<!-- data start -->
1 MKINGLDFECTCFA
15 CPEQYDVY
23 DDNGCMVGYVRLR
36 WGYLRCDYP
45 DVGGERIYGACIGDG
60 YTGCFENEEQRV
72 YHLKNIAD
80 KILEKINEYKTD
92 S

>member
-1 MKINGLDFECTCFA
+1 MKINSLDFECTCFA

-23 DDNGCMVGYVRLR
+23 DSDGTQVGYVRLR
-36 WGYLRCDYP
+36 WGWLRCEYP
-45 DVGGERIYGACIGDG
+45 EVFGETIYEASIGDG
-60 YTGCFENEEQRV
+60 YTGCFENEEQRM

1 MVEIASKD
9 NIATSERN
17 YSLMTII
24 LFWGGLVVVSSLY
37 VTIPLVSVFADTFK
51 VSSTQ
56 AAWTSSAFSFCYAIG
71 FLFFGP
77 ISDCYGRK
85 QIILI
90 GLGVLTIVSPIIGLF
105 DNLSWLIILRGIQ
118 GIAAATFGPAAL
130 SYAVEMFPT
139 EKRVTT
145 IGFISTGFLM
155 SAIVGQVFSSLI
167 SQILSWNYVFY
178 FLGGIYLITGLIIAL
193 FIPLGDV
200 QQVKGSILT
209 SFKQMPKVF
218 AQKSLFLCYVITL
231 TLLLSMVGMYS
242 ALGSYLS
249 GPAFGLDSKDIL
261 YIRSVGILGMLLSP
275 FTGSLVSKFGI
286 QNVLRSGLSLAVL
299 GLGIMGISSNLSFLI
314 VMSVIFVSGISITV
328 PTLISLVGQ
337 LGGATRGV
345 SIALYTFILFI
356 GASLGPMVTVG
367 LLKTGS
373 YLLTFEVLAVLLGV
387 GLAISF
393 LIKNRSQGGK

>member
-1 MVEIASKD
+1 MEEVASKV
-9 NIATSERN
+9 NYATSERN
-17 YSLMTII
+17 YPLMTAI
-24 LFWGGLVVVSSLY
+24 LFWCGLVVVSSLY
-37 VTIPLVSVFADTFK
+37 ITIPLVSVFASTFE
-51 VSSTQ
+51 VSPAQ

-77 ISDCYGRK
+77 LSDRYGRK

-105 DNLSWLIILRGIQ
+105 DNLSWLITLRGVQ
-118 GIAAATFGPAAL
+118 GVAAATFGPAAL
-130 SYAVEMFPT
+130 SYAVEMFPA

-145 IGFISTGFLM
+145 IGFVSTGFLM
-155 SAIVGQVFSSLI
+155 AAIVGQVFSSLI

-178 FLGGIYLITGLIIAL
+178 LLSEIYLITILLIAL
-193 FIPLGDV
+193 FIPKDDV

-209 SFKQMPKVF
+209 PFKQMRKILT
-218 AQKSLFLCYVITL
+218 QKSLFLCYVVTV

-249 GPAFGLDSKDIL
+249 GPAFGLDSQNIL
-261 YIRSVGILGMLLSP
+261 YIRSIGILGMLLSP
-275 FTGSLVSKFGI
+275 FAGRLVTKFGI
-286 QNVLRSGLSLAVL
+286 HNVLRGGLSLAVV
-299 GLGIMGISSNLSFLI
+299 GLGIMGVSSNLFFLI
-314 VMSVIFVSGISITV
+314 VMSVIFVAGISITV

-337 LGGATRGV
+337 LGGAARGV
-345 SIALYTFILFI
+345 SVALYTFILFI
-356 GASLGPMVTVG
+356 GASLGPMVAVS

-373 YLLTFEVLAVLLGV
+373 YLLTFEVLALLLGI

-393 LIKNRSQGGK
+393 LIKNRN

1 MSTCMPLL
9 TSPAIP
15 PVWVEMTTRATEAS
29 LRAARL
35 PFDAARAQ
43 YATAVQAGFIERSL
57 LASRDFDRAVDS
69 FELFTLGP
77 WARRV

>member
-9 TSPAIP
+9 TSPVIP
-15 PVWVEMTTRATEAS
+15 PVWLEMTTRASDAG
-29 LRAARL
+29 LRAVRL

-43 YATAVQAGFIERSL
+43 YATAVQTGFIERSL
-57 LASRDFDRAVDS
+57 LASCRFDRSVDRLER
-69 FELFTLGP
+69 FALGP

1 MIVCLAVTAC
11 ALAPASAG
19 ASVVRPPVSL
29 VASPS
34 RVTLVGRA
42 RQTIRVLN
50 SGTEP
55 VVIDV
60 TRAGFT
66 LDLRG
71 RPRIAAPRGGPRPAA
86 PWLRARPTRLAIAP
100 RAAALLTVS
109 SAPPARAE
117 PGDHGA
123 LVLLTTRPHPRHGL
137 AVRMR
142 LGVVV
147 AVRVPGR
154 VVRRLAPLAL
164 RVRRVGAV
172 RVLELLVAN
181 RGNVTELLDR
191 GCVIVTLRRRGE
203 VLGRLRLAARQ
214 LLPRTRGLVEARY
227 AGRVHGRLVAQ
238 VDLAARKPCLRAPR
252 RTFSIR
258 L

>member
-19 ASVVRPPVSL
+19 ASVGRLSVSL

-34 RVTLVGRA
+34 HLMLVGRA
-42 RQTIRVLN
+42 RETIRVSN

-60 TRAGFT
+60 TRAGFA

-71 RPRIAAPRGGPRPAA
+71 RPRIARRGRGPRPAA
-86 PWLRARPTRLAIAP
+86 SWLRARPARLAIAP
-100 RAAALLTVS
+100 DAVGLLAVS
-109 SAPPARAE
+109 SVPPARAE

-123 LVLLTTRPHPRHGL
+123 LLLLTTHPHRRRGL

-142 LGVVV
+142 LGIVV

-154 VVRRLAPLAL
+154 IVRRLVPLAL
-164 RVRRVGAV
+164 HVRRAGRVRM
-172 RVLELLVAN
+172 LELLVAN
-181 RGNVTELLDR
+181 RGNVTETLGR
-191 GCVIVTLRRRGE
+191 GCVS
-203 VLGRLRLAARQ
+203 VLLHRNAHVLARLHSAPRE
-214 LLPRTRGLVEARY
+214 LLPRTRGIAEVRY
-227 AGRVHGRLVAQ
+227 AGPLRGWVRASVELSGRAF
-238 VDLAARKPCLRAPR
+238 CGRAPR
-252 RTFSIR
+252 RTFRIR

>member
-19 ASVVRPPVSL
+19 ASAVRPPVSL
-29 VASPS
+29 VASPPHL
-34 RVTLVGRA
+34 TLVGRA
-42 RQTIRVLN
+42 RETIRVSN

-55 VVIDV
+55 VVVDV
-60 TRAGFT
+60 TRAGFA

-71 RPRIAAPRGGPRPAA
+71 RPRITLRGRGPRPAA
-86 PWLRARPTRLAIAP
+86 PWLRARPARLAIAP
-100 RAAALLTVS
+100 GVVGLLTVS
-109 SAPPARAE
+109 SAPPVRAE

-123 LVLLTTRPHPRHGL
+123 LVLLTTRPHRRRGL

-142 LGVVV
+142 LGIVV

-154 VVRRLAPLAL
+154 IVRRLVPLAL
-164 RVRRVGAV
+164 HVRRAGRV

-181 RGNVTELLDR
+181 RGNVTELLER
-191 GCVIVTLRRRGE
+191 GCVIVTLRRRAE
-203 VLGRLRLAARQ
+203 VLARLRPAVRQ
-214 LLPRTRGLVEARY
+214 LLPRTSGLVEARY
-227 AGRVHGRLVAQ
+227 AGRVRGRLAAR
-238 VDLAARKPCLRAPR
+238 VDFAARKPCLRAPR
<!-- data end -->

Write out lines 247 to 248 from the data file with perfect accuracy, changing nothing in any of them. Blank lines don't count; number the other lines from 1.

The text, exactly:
-238 VDLAARKPCLRAPR
+238 VDFAARKPCLRAPR